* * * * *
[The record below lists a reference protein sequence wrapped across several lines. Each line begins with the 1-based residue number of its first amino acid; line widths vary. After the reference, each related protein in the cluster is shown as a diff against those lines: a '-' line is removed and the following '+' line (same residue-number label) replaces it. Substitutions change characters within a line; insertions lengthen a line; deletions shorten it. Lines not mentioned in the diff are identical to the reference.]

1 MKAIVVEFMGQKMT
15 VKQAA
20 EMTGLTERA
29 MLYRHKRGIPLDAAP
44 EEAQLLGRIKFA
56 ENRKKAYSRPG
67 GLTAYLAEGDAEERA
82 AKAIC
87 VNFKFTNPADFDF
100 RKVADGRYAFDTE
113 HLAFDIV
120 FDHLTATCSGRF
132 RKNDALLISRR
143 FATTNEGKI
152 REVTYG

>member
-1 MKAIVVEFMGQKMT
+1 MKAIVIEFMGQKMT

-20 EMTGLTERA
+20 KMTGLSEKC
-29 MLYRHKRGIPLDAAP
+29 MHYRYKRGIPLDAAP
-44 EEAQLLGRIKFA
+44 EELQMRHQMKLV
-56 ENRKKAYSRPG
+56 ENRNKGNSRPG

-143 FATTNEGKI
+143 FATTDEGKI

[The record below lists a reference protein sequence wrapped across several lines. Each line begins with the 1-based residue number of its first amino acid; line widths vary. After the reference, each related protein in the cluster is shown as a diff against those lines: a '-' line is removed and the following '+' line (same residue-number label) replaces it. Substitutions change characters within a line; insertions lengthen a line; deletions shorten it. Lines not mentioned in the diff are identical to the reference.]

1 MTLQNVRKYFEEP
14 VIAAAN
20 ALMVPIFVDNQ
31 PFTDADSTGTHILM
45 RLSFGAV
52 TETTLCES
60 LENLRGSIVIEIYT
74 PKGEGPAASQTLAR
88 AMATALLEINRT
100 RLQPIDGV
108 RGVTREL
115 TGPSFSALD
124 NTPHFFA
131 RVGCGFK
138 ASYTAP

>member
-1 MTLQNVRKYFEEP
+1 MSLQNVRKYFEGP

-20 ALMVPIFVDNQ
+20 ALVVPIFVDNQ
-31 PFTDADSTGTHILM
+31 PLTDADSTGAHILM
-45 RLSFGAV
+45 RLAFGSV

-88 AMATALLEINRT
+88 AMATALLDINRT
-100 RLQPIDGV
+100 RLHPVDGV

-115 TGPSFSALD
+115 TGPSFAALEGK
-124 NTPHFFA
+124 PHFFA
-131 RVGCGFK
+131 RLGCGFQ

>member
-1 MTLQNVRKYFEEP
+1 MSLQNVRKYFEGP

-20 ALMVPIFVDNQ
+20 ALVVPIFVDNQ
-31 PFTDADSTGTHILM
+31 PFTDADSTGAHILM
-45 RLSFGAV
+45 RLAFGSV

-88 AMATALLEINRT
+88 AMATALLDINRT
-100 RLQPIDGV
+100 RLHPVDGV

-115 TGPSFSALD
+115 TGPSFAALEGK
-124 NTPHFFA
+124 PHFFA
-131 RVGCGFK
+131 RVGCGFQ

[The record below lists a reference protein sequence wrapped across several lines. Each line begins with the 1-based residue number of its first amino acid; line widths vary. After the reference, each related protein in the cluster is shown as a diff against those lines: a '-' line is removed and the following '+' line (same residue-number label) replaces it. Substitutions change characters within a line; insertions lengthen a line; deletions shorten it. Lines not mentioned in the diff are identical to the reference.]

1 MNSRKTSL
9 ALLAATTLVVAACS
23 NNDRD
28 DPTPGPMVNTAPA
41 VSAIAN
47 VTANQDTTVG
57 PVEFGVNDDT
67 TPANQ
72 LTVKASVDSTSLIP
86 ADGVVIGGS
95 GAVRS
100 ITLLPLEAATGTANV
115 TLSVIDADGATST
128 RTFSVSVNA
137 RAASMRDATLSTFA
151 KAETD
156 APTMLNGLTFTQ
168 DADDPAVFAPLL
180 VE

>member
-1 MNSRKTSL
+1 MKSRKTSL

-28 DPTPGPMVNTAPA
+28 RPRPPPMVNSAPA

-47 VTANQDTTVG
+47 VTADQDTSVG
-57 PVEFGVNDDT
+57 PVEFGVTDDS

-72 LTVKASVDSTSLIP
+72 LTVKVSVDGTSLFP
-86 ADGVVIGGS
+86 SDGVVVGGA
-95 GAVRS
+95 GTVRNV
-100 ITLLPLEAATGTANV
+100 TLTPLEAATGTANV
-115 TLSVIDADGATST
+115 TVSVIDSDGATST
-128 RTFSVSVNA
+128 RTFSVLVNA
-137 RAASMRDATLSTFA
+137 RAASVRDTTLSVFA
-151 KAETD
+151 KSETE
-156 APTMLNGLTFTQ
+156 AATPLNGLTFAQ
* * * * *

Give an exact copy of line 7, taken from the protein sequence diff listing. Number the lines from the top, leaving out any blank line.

56 ENRKKAYSRPG